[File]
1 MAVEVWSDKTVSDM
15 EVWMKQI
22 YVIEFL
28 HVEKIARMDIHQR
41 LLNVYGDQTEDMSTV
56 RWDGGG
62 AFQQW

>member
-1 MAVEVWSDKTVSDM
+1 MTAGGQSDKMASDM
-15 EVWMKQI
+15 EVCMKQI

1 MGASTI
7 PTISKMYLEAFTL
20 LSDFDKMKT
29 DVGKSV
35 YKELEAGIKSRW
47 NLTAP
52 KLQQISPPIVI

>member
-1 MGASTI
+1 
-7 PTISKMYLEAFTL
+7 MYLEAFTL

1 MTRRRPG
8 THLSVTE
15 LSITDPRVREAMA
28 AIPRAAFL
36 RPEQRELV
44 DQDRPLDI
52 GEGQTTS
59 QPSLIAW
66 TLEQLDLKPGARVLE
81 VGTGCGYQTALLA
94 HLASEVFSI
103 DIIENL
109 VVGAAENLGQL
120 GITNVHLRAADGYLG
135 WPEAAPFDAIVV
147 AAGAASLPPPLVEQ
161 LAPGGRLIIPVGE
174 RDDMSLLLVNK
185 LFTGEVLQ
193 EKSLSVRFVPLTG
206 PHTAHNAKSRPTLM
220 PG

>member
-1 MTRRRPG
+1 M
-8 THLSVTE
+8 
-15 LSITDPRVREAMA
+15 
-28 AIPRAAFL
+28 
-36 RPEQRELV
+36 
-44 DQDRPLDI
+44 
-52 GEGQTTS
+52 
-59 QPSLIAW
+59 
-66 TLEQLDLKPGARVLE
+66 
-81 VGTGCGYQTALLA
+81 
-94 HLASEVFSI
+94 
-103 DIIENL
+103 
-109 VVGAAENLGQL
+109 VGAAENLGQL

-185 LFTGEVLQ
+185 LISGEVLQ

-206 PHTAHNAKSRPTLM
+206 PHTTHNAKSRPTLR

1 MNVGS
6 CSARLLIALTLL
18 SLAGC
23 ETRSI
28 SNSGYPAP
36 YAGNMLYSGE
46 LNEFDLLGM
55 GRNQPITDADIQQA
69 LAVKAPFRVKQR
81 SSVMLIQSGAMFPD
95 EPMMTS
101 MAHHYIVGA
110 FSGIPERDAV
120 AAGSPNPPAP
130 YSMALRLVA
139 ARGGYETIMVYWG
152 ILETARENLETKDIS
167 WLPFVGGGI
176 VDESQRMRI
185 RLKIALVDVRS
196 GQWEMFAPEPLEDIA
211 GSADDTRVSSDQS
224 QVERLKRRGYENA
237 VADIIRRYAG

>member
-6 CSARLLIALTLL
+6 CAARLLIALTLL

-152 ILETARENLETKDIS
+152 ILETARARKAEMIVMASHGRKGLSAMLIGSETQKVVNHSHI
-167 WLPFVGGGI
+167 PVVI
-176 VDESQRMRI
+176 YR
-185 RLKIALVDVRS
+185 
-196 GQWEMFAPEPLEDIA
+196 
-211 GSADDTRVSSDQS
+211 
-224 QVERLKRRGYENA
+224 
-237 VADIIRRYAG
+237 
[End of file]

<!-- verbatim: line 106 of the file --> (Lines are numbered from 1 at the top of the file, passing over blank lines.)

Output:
+152 ILETARARKAEMIVMASHGRKGLSAMLIGSETQKVVNHSHI